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Thursday, January 14, 2010

The Prop 8 trial should probably not even be necessary
Posted by Jill | 5:51 AM
Brad Friedman reports on a study of Election Day results in California by a consortium of voting integrity organizations which indicates that the results on Proposition 8 could be fraudulent or otherwise incorrectly tabulated:

The poll was conducted on Election Day by Election Defense Alliance, Protect California Ballots, and ElectionIntegrity.org and was designed and researched with the help of at least one well known exit pollster, Ken Warren of St. Louis University's The Warren Poll, for the express purpose of measuring the accuracy of the reported vote count. It functioned beautifully in general, by confirming the results of most of the issues and races on the ballot. On Proposition 4, for example, which concerned a similar hot-button issue --- parental notification for abortion --- polling results and official election results matched within 2%, well within the expected margin of error.

However, for Proposition 8 only, the official results varied from the Election Verification Exit Poll by an average of 7.75% in the 19 precincts polled. In some cases, the discrepancy was as high as 17.7%. That is, of course, far outside of the margin of expected error and certainly worthy of further investigation by officials.

The creators of the poll, along with the analysts of the results and the authors of the study, seem to have gone out of their way to preempt the usual reasons for questioning and/or dismissing the methodology and findings of such polls. For example, as noted in the group's press release [emphasis added]...

Data was collected through exit polls in 19 Los Angeles County precincts on Election Day, 2008. Voters leaving the polls were asked to fill out a simplified paper ballot anonymously and deposit it into a locked box; 6,326 voters did so, a sample larger than that for the entire state of California in the exit poll used by news outlets around the country to predict election outcomes.

The Election Verification Exit Poll (EVEP) itself was designed to address the propensity of voters to lie to exit pollsters, as has been suggested of late when official exit polls failed to match up with official results in recent elections. The EVEP was conducted anonymously. As voters exited the polling place, they were asked to fill out a simplified ballot echoing the votes they had just cast, and to place it into a locked box. Therefore, the ballots did not include any identifying information, and thus, those overseeing the poll --- at either the polling place, or later when the EVEP ballots were counted by hand --- would have no way to tie votes to voters. That process is in contrast with official media exit polling where pollsters directly ask voters to reveal how they voted.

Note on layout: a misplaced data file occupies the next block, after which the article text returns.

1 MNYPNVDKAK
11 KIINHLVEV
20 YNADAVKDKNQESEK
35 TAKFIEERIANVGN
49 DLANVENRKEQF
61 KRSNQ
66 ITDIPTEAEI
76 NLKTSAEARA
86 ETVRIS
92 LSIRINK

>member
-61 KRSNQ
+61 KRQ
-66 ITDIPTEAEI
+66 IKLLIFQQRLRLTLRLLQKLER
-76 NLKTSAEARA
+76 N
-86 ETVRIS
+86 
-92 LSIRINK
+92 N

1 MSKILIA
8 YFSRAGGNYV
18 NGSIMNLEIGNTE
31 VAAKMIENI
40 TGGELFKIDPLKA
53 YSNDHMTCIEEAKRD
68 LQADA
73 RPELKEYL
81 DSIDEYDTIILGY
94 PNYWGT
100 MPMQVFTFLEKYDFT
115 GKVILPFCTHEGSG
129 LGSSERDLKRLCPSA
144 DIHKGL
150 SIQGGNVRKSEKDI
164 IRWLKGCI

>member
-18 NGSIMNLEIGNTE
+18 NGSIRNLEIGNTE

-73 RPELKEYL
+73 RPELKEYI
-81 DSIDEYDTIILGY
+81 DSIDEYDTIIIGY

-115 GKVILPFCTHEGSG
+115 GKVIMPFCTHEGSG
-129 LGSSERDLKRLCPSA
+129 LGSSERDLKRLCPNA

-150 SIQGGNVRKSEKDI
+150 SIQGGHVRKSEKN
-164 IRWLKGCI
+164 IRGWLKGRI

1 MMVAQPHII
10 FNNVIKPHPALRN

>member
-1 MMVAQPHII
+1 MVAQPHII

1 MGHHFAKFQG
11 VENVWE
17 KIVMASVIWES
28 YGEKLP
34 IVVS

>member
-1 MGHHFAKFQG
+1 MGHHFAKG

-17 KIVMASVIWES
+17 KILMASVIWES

While the EVEP process can't guarantee that voters still wouldn't lie in their anonymous responses, or make errors on their exit poll ballot, the likelihood is believed to be greatly lowered. The discrepancies reported from those EVEP results give cause for serious concern --- particularly as other initiatives on the ballot failed to show similar discrepancies. Only Prop 8 was off by this kind of margin.

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Anonymous ted said...
Does this post on B@B suggest that Diebold/ES&S was somehow involved in the Prop 8 vote? I confess I wasn't paying attention to the California initiative ballots, but I can think of a lot of reasons why people would misrepresent their attitude toward gays in any sort of "poll" after the fact.

Blogger Jayhawk said...
The vote was not rigged. "The winners gloat and the losers cry foul." Support for gay marriage in California is a bit marginal, but it was in the majority and supporters were complacent and lazy. They stayed silent while Prop 8 proponents flooded the airwaves with hateful false ads and the public mood turned because that garbage was the only voice being heard. I was willing to donate to the cause of marriage for everyone, but I literally could not find any place to take my money, there was no office, no organization and no campaign. They had nothing to say until a few short weeks before the election when they suddenly awoke and realized that they had already lost public opinion, and then they did far too little, far too late to save the day. Now they are holding marches and protesting in volume, but they should have been doing that before the vote when they could have made a difference.